Equally meritless is Arakawa's claim that Section 1 of the FAA, 9 U.S.C. § 1, which excludes from the coverage of the FAA "contracts of employment of seamen, railroad employees, or any other class of workers engaged in foreign or interstate commerce," precludes arbitration of this matter. Section 1 only excludes arbitration agreements that involve workers in the transportation industry from the coverage of the FAA. See Maryland Cas. Co. v. Realty Advisory Bd. on Labor Relations, 107 F.3d 979, 982 (2d Cir.1997); Powers v. Fox Television Stations, Inc., 923 F. Supp. 21, 23 (S.D.N.Y. 1996); Maye v. Smith Barney Inc., 897 F. Supp. 100, 104 (S.D.N.Y.1995).

D. Splitting of Arbitration Costs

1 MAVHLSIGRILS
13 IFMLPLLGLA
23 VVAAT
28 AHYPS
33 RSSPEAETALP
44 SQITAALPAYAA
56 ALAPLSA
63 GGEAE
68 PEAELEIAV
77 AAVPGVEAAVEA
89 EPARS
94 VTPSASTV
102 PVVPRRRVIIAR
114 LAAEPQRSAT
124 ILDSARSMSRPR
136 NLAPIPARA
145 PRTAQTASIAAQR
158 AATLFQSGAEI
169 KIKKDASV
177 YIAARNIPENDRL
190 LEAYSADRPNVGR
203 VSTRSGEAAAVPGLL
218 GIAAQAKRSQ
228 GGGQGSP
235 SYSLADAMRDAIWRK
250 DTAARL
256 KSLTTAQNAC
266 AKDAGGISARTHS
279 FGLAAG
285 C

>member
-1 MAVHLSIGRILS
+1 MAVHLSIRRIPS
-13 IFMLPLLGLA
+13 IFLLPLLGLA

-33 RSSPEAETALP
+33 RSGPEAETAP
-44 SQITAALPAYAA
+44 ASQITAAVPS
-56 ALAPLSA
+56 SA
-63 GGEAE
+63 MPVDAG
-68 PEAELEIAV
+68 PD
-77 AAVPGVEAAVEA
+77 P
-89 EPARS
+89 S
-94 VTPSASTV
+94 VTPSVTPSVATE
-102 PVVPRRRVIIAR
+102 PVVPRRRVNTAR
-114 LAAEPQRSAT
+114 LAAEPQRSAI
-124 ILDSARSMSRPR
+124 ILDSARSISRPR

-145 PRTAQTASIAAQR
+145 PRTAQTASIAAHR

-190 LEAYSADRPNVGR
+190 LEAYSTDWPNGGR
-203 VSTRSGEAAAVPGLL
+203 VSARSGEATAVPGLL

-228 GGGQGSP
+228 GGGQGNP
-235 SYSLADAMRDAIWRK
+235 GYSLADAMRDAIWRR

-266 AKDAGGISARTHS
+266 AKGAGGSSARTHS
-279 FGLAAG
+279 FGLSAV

Finally, Arakawa asserts that the arbitration clause here is not valid because it requires plaintiff and JNG to split the fees and costs of the arbitration.[3] In Gilmer, the U.S. Supreme Court found that federal statutory claims could be subject to preexisting arbitration agreements because "[s]o long as the prospective litigant effectively may vindicate [his or her] statutory cause of action in the arbitral forum, the statute will continue to serve both its remedial and deterrent function." See Gilmer, 500 U.S. at 28, 111 S. Ct. 1647. In light of Gilmer, the U.S. Courts of Appeals for the Tenth, Eleventh, and D.C. Circuits have found that arbitration agreements *354 that require a Title VII plaintiff to pay all or part of an arbitrator's fee are unenforceable because they do not provide for a forum where litigants can effectively vindicate their statutory rights. See Shankle v. B-G Maintenance Management of Colo., Inc., 163 F.3d 1230, 1235 (10th Cir.1999); Paladino v. Avnet Computer Technologies, Inc., 134 F.3d 1054, 1062 (11th Cir.1998); Cole v. Burns Int'l Sec. Servs., 105 F.3d 1465, 1485 (D.C.Cir.1997). The panel in Cole reasoned that because litigants would never be required to pay for the services of a judge, arbitration in which the plaintiff is required to pay the arbitrator's fees cannot be a reasonable substitute for a judicial forum and is therefore an inadequate forum for the vindication of Title VII rights. See Cole, 105 F.3d at 1484.